Photo: Police officers and commuters at the Likoni Ferry terminal, Kenya, 27 March 2020. Credit: All Rights Reserved afsee@lse.ac.uk

By Saida Ali

Saida Ali is an intersectional feminist and an international policy analyst. She is an Atlantic Fellow for Social and Economic Equity. She tweets at @SaidaAaliyah

NAIROBI (IDN) – On March 27, in response to the threat of COVID-19, Kenya instituted a nationwide dusk-to-dawn curfew. That night, a man was beaten by police and later died of his injuries. A few days later, a boy looking out from the balcony of his home was killed by a police bullet.

These are not isolated cases. Kenyan police are killing the poor. At a time when the forces charged with protecting and serving us should be doing their utmost to help, they continue to pathologise people facing multiple and intersecting inequalities, and a daily struggle to earn a living.

Photo: WHO concerned as COVID-19 cases accelerate in Africa. Credit: WHO

By Devendra Kamarajan

BRAZZAVILLE (IDN) – With more than 6,000 COVID-19 cases reported in Africa, the World Health Organization (WHO) has expressed concern about the virus threatening fragile health systems on the continent. Dr Matshidiso Moeti, WHO Regional Director for Africa, said: "Case numbers are increasing exponentially in the African region" – not only between African countries but within different localities in the hardest-hit countries.

Image: The International Atomic Energy Agency is helping dozens of countries use a nuclear-derived technique called rRT-PCR to detect the new coronavirus, by providing the necessary equipment, guidance and training. Credit: Screenshot of IAEA video.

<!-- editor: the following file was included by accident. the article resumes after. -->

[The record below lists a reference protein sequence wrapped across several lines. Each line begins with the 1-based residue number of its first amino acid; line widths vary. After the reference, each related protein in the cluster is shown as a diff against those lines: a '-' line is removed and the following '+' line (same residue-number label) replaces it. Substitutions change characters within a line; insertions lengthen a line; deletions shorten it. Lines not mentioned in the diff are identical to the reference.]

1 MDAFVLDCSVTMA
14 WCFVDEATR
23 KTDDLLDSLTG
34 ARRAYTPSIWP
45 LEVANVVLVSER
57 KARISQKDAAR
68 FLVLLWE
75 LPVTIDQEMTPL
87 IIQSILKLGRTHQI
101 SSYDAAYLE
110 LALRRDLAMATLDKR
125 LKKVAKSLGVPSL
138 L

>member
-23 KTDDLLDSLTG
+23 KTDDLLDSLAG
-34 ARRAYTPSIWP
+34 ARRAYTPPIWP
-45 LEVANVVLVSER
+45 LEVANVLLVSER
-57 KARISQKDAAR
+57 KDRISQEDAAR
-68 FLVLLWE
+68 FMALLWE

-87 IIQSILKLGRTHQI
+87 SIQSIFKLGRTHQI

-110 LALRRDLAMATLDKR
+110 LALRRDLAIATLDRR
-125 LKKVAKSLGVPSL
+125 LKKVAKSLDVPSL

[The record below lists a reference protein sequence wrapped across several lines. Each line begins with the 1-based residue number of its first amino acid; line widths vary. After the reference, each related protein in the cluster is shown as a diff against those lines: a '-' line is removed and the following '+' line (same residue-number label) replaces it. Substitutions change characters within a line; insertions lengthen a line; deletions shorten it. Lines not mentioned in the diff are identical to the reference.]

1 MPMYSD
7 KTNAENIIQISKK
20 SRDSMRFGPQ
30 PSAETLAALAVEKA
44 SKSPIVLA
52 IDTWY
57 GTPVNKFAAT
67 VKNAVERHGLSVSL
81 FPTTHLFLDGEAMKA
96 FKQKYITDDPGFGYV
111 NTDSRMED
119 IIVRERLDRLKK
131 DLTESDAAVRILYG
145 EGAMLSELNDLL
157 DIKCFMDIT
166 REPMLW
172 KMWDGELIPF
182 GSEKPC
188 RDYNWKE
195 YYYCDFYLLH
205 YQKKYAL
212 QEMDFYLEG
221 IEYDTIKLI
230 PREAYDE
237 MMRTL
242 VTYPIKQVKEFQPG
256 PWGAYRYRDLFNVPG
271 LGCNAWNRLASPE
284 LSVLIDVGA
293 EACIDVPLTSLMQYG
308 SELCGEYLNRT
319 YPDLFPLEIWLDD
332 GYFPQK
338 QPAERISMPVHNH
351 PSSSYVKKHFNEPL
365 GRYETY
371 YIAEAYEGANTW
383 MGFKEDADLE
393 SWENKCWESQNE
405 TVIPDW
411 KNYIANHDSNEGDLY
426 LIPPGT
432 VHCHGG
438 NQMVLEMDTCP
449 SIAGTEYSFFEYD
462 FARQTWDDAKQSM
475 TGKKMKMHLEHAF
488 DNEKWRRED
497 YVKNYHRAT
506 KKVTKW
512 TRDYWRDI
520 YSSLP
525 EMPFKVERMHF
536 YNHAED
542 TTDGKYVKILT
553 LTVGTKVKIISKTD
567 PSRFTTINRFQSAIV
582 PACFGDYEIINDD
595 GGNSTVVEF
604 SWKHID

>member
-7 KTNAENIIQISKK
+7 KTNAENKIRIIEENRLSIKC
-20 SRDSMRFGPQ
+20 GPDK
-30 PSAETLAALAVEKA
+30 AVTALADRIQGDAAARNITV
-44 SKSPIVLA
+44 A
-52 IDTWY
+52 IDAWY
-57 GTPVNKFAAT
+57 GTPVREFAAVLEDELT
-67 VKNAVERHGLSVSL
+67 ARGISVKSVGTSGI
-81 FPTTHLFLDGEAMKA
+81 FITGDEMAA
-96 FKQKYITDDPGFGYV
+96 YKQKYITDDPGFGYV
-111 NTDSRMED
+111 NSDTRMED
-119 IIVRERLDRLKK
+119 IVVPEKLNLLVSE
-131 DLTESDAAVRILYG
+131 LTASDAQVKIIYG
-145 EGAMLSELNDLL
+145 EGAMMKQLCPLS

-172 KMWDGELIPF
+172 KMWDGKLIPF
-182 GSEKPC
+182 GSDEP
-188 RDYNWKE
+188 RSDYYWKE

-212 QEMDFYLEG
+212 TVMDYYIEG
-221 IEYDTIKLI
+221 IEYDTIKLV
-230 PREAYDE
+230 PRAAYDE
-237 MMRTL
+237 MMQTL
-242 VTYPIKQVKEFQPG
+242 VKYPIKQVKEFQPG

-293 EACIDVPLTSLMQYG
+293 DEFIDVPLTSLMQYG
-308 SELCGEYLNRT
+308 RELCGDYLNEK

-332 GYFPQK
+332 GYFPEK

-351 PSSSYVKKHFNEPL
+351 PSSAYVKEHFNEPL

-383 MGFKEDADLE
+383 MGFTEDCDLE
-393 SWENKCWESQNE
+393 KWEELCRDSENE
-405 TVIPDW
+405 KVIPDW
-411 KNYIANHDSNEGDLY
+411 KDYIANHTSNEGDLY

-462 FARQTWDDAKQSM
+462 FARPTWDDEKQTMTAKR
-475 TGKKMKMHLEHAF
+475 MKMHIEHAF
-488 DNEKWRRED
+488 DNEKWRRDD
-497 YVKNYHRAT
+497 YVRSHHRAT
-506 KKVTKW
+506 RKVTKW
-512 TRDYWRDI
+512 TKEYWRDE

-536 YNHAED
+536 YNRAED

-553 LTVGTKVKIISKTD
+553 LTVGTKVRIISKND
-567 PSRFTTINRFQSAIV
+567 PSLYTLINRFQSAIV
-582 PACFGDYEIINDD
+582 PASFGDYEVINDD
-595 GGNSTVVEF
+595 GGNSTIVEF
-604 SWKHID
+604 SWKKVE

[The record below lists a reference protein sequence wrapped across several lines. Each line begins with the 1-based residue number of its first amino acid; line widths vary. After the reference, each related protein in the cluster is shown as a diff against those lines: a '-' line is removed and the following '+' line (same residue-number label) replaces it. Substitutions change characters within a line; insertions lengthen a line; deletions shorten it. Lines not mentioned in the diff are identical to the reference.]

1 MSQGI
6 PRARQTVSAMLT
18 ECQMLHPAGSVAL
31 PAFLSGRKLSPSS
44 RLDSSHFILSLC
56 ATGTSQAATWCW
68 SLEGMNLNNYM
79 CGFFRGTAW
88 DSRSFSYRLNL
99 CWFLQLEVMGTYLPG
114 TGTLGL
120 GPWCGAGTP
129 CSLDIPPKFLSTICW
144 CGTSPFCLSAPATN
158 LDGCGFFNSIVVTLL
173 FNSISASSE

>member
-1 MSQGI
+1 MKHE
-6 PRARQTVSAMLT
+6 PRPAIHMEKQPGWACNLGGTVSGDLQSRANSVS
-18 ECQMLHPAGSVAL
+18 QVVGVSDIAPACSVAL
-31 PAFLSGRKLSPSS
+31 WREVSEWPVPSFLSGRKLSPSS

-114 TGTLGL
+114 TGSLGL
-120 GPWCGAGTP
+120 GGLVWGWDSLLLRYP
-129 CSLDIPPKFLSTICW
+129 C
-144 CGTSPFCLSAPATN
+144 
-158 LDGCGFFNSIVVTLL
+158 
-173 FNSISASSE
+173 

By Reinhard Jacobsen

VIENNA (IDN) – Responding to requests for support from around 90 Member States in controlling an increasing number of infections worldwide, the International Atomic Energy Agency (IAEA) is dispatching a first batch of equipment to more than 40 countries to enable them to use a nuclear-derived technique to rapidly detect the coronavirus that causes COVID-19.

Also known as the UN nuclear watchdog, the IAEA said that several countries have shown strong support for this emergency assistance and announced major funding contributions for the IAEA's efforts in helping to tackle the pandemic.

Image: The examples of new partnerships springing up between the authorities and tech companies abound: the UK National Health Service is now using the services of Palantir, Microsoft and Amazon to track medical staff and resources to coordinate the UK's coronavirus response. Credit: Screenshot of ZDNET video.

Viewpoint by Ivan Manokha*

This article was originally published on openDemocracy. Any views or opinions expressed are solely those of the author and do not necessarily represent those of IDN-InDepth News.

LONDON (IDN) – The current outbreak of the coronavirus pandemic may be seen as a litmus test for different institutions of contemporary society – the viability of production structures based on global value chains, the solidity of health systems built (or, rather, dismantled) in the period of neoliberalism, and, more generally, the ability of the ‘night-watchman’ neoliberal state to ensure the security and survival of the population.

Image credit: Australia TV's 60-minute programme.

Viewpoint by Kalinga Seneviratne*

SYDNEY (IDN) – With the spread of COVID-19 to Europe and the US a bout of Sinophobia seems to have infected the western media. On March 29, Australia's 60-minute program – that is well known for sensational reporting – broadcast a program that portrayed China as the villain of the COVID-19 pandemonium, and just stopped short of calling for war against China.

This reminded me of the propaganda that the Anglo-American media broadcast around the world about alleged 'weapons of mass destruction' that Saddam Hussein had, that led to the attack and invasion of Iraq in 2003.